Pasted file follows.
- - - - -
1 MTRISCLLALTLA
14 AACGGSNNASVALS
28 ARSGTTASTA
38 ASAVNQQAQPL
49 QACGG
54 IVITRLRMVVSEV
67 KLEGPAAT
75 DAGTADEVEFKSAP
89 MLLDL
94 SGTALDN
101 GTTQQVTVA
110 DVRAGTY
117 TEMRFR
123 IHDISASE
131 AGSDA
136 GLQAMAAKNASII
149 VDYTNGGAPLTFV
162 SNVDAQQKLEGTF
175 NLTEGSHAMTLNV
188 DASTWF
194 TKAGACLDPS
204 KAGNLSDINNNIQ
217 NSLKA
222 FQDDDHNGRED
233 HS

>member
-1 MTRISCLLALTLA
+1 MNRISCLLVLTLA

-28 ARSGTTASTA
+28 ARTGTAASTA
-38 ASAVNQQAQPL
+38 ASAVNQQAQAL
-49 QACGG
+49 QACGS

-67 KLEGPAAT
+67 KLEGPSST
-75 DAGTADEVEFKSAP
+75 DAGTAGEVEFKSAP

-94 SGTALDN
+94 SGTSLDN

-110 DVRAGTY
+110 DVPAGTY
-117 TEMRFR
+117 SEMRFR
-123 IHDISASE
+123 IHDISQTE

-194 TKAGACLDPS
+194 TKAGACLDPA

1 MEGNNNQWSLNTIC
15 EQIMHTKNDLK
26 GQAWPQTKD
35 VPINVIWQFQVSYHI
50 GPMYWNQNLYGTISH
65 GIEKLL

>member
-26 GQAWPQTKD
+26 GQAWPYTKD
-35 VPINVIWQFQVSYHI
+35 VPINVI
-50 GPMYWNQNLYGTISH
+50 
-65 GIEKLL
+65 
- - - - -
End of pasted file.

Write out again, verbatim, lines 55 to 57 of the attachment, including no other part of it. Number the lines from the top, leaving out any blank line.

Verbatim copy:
>member
-26 GQAWPQTKD
+26 GQAWPYTKD